I found this article in Psychology Today Magazine and want to share it with all of my followers caring for their children with a chronic illness. Everyday we should think of these suggestions for them and their family.

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My New Year’s Wishes for the Chronically Ill
Seven New Year’s wishes that I hope come true for those with health problems.
Published on December 27, 2013 by Toni Bernhard, J.D. in Turning Straw Into Gold

As we reflect on the year that’s passing, it’s not unusual to formulate wishes and resolutions for the new year. I’m not much for resolutions anymore (I wrote about this last year in “Top 10 New Year’s Resolutions that Nobody Will Keep”), but I do have hopes and wishes for me and for my readers.

May your family and friends be attentive when you talk about your illness, your limitations, and your disappointments.
There is nothing as exquisite to me as the feeling that I’ve been listened to and that I’ve been believed when I talk about what my life with chronic illness is like. I wish for all of you to have that experience. At the same time that I hope your family and friends are attentive listeners.

May you accept with grace that some family and friends may never understand what you’re going through.
Some people can’t handle being around the chronically ill because it triggers their own fears about illness and mortality. I’ve worked hard not to take it personally when family and friends “go missing,” because it only makes me feel worse physically and mentally. With as much grace and courage as I can muster, I let those people slip out of my life. I’ve done this with a couple of close relatives. It was hard at the time but, in the long run, it’s better for me to work on being content with my life as it is than to be around people who are uncomfortable or in denial about my illness.

May you find a doctor who will work with you as a partner in your health care—especially one who isn’t intimidated if you’re more of an expert on some aspects of your illness than he or she is.
In this internet age, it’s not unusual for people with chronic pain and illness to be the experts on their condition. I, for one, certainly have plenty of time to study my illness online! I’m fortunate that my GP welcomes learning from me and is open to experimenting with treatments. So long as what I suggest doesn’t run the risk of making me worse, he’s generally willing to try it.

No matter how hard a day is for you, may you keep your heart open for life’s beauty—the sight of a beautiful cloud in the sky, the sound of a favorite piece of music, the feel of warm water on your skin, something silly on TV.
Some days, I feel so sick that the only “beauty” I can find is a silly movie on TV, but that’s okay. Sometimes a good distraction soothes you just enough that your heart can open to let in even more of the many pleasures that life has to offer.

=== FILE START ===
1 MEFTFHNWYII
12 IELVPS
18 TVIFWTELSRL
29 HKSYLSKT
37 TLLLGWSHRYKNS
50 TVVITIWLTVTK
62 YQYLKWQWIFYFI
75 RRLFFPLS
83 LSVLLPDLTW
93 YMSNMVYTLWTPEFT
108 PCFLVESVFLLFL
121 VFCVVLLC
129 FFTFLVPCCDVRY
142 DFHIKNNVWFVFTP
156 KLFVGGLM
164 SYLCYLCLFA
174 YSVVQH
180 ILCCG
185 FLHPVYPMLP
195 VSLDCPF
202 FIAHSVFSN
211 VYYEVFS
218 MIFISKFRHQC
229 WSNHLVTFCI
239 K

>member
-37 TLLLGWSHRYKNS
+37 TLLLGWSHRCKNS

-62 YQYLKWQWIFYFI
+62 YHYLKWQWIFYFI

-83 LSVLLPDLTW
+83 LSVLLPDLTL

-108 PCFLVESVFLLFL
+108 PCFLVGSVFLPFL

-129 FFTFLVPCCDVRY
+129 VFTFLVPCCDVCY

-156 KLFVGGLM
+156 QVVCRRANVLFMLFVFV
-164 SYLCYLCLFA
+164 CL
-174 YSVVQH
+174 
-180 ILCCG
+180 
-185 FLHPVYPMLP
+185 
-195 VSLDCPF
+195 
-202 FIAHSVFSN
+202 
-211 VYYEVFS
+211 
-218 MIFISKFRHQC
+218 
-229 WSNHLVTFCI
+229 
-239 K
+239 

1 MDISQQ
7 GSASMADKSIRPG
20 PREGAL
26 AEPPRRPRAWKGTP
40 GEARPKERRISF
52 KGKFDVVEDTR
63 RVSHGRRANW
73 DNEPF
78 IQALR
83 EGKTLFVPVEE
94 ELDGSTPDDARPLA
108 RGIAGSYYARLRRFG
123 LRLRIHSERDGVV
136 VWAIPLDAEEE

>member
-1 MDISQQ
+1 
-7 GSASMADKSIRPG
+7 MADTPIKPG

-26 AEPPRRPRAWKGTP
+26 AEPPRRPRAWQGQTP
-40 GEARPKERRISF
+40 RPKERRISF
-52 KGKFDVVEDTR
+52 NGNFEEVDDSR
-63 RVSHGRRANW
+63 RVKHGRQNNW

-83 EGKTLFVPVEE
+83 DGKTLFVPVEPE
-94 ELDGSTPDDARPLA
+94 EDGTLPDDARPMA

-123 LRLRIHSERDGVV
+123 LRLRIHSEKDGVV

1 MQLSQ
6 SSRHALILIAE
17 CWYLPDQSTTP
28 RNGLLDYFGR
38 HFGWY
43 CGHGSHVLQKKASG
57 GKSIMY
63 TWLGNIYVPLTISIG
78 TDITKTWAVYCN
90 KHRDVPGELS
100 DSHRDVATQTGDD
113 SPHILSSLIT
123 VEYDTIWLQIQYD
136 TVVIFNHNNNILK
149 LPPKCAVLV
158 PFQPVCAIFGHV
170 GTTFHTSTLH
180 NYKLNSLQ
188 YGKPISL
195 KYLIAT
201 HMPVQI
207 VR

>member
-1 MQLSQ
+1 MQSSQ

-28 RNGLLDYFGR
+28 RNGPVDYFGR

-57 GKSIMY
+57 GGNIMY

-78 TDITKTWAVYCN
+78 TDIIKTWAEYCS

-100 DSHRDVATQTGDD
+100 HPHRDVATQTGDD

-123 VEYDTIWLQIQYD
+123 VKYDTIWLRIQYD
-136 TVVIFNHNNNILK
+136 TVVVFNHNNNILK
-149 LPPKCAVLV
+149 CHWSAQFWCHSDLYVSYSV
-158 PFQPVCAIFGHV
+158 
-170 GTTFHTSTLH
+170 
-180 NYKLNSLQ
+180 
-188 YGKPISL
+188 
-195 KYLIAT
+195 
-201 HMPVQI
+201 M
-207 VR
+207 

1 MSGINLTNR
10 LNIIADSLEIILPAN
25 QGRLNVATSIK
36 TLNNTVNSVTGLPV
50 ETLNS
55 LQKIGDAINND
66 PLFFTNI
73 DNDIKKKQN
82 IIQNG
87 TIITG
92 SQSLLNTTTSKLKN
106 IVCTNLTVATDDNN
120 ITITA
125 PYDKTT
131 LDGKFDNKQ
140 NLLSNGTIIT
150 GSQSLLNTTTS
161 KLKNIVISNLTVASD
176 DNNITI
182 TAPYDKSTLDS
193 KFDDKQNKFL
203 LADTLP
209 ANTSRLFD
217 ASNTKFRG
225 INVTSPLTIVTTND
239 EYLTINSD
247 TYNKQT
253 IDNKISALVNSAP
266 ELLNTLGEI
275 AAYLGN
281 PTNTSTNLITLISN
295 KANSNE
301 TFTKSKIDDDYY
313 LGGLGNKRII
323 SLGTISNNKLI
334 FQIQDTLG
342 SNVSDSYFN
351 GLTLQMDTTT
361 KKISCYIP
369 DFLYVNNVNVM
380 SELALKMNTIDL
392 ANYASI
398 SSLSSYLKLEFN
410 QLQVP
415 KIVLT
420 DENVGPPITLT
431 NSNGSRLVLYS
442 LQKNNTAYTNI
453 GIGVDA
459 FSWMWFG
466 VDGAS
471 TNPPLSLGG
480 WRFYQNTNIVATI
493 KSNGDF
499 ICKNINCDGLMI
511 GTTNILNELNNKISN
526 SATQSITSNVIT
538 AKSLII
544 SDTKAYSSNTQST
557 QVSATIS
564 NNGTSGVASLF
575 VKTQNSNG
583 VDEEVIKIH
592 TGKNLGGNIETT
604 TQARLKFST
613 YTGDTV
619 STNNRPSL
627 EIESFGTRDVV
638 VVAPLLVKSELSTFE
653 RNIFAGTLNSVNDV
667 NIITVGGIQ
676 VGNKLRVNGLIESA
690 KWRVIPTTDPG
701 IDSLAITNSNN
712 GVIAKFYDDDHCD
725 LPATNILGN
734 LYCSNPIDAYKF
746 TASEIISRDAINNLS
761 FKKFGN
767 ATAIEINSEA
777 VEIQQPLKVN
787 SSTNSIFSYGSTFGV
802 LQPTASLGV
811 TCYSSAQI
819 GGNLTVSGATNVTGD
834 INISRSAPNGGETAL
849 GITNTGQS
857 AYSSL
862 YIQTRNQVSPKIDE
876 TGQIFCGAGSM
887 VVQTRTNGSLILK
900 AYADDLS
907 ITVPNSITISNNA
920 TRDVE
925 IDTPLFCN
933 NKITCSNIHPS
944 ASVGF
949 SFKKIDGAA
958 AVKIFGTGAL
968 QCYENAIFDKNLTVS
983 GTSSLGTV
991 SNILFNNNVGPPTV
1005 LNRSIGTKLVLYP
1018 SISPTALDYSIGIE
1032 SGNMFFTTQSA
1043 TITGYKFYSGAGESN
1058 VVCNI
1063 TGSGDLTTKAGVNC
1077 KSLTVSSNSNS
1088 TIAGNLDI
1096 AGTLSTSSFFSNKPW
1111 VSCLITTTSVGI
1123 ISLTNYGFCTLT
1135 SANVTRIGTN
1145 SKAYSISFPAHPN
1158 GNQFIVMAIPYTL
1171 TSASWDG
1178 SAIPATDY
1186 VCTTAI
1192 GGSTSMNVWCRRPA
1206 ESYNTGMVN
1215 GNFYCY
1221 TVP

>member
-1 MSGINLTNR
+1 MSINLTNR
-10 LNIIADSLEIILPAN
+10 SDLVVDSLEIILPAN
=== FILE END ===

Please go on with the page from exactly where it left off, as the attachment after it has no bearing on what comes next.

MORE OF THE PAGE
May you find a measure of peace and contentment despite your health challenges.
This is a hard wish for me to fulfill at times. Some days, things just fall apart. I cry out that all I want is my health restored, and I’m simply not able to see past that burning desire. The good news is that we can start over each time this happens. We can have our little pity party (they can be so cleansing) and then say: “Okay, this is my life; let me see what I can make of it despite my limitations.”
Sometimes I forget that even those in good health face tough times and have their share of difficulties and limitations. They may be under stress at work, or bogged down by familial responsibilities, or worried about a relationship. Each person’s life is a unique mix of what I refer to in How to Wake Up as the 10,000 joys and the 10,000 sorrows that make up this human existence.
I point this out because I think it’s valuable to keep in mind that we, the chronically ill, don’t have a monopoly on suffering. The key to finding a measure and peace and contentment in life is to understand that it’s inevitable that things will be unpleasant at times—even overwhelming—and not to identify with those tough times as a permanent part of who you are. In other words, you can have a good cry…and then start the day anew.

May you learn to treat yourself with compassion, beginning by recognizing that being sick or in pain is not your fault.
Learning self-compassion takes practice. A good starting point is putting aside any self-blame you may be experiencing. You’re in a body and bodies get sick and injured and old. It happens differently for everyone, but it happens. No blame!
I include many self-compassion exercises in my books because they’re my personal “go to” practices when I’m at a loss for how to cope. To practice self-compassion, I often speak silently to myself, using whatever compassionate words fit the moment: “It’s so hard to feel sick and in pain all the time”; “My sweet body, working so hard to support me.” 

Lastly, I wish this for all of you in the New Year:
May your suffering ease.
May you find joy amidst your sorrows.
May you be at peace.

© 2013 Toni Bernhard
Thank you for reading my work. My most recent book is titled How to Wake Up: A Buddhist-Inspired Guide to Navigating Joy and Sorrow.
I’m also the author of the award-winning How to Be Sick: A Buddhist-Inspired Guide for the Chronically Ill and their Caregivers. 

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